‣ Homeodomain Revisited: a Lesson from Disease-causing Mutations

Chi, Young-In
Fonte: PubMed Publicador: PubMed
Tipo: Artigo de Revista Científica
Português
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The homeodomain is a highly conserved DNA-binding motif that is found in numerous transcription factors throughout a large variety of species from yeast to humans. These gene-specific transcription factors play critical roles in development and adult homeostasis, and therefore, any germline mutations associated with these proteins can lead to a number of congenital abnormalities. Although much has been revealed concerning the molecular architecture and the mechanism of homeodomain-DNA interactions, the study of disease-causing mutations can further provide us with instructive information as to the role of particular residues in a conserved mode of action. In this paper, I have compiled the homeodomain missense mutations found in various human diseases and re-examined the functional role of the mutational “hot spot” residues in light of the structures obtained from crystallography. These findings should be useful in understanding the essential components of the homeodomain and in attempts to design agonist or antagonists to modulate their activity and to reverse the effects caused by the mutations.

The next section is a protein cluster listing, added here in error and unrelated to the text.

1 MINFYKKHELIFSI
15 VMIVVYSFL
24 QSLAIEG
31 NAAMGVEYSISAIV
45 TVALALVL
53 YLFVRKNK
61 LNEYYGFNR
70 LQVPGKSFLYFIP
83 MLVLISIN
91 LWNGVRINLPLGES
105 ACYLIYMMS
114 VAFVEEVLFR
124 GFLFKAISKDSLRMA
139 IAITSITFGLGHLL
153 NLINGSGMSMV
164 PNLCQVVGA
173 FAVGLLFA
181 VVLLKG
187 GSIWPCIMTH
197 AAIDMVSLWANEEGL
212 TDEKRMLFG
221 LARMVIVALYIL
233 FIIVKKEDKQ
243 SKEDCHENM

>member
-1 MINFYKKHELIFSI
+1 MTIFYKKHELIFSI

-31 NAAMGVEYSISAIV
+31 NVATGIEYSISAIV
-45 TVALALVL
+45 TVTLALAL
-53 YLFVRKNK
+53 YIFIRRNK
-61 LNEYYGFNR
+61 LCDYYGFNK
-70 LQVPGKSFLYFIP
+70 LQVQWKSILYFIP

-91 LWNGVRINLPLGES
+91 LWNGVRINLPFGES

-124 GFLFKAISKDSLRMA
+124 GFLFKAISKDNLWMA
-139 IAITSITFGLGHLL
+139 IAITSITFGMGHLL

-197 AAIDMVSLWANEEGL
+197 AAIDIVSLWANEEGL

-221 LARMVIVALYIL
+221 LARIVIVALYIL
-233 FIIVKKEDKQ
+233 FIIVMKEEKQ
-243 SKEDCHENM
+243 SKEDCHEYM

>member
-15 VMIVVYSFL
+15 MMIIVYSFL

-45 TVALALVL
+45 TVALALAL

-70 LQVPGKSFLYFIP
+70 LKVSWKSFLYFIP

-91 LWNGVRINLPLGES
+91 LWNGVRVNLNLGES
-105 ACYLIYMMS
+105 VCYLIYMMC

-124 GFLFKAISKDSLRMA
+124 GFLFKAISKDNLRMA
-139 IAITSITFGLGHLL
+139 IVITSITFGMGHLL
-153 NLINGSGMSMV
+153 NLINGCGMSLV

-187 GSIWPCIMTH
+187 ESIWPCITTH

‣ Molecular analysis of Hurler syndrome in Druze and Muslim Arab patients in Israel: multiple allelic mutations of the IDUA gene in a small geographic area.

Bach, G; Moskowitz, S M; Tieu, P T; Matynia, A; Neufeld, E F
Fonte: PubMed Publicador: PubMed
Tipo: Artigo de Revista Científica
Publicado em /08/1993 Português
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The mutations underlying Hurler syndrome (mucopolysaccharidosis IH) in Druze and Muslim Israeli Arab patients have been characterized. Four alleles were identified, using a combination of (a) PCR amplification of reverse-transcribed RNA or genomic DNA segments, (b) cycle sequencing of PCR products, and (c) restriction-enzyme analysis. One allele has two amino acid substitutions, Gly409-->Arg in exon 9 and Ter-->Cys in exon 14. The other three alleles have mutations in exon 2 (Tyr64-->Ter), exon 7 (Gln310-->Ter), or exon 8 (Thr366-->Pro). Transfection of mutagenized cDNAs into Cos-1 cells showed that two missense mutations, Thr366-->Pro and Ter-->Cys, permitted the expression of only trace amounts of alpha-L-iduronidase activity, whereas Gly409-->Arg permitted the expression of 60% as much enzyme as did the normal cDNA. The nonsense mutations were associated with abnormalities of RNA processing: (1) both a very low level of mRNA and skipping of exon 2 for Tyr64-->Ter and (2) utilization of a cryptic splice site for Gln310-->Ter. In all instances, the probands were found homozygous, and the parents heterozygous, for the mutant alleles, as anticipated from the consanguinity in each family. The two-mutation allele was identified in a family from Gaza; the other three alleles were found in seven families...